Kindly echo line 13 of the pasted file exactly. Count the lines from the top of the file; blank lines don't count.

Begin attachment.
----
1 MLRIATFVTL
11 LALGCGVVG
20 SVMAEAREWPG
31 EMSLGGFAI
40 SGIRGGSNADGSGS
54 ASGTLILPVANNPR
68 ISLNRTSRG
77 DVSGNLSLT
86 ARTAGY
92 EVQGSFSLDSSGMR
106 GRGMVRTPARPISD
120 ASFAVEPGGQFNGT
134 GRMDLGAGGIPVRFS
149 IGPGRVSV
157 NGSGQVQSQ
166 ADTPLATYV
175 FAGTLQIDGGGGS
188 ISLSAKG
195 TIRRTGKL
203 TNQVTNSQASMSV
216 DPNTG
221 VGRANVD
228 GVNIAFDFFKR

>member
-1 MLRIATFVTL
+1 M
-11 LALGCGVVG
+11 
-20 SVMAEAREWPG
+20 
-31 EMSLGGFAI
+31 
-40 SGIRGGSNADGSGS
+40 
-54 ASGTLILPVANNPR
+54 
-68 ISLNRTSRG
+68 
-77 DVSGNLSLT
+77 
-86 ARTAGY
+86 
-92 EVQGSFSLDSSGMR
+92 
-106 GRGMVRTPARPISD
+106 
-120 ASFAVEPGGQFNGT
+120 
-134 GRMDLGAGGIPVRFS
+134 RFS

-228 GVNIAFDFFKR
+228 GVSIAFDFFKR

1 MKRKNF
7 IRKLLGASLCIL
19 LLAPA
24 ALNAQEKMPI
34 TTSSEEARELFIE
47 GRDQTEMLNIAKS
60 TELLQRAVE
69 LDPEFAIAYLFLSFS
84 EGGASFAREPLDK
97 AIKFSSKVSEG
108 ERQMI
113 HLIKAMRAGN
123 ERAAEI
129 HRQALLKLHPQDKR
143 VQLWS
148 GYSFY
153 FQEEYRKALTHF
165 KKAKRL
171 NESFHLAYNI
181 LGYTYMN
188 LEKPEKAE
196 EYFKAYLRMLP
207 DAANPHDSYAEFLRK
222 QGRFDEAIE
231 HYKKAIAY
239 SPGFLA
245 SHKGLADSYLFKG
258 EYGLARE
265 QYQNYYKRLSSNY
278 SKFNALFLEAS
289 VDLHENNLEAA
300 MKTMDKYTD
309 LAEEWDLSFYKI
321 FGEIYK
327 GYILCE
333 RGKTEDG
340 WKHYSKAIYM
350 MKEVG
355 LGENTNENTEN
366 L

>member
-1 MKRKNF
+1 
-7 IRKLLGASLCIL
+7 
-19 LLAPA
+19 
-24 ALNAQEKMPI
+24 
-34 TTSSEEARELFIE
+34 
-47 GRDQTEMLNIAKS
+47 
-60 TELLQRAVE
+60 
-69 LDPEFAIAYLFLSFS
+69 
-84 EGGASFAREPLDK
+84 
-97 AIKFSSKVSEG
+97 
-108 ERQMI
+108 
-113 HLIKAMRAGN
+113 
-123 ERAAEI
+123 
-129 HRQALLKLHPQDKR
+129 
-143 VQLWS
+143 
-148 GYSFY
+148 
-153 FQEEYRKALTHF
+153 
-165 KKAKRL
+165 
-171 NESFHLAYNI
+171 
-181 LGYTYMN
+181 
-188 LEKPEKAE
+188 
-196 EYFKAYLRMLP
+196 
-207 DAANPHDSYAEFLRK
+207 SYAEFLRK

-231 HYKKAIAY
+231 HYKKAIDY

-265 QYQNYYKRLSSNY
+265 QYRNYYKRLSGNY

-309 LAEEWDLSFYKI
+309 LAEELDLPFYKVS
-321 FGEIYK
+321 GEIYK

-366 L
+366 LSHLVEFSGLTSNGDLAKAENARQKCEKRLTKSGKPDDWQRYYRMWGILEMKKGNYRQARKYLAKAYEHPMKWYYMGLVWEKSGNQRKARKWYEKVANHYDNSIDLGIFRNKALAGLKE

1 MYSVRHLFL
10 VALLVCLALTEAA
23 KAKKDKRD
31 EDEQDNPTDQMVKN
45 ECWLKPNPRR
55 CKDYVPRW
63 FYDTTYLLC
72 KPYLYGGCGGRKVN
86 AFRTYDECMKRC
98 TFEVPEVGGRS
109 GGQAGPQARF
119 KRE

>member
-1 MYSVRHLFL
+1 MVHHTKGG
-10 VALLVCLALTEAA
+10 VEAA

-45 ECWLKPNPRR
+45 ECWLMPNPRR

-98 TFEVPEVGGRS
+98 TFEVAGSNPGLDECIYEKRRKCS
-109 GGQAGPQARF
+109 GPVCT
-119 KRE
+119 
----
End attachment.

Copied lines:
134 GRMDLGAGGIPVRFS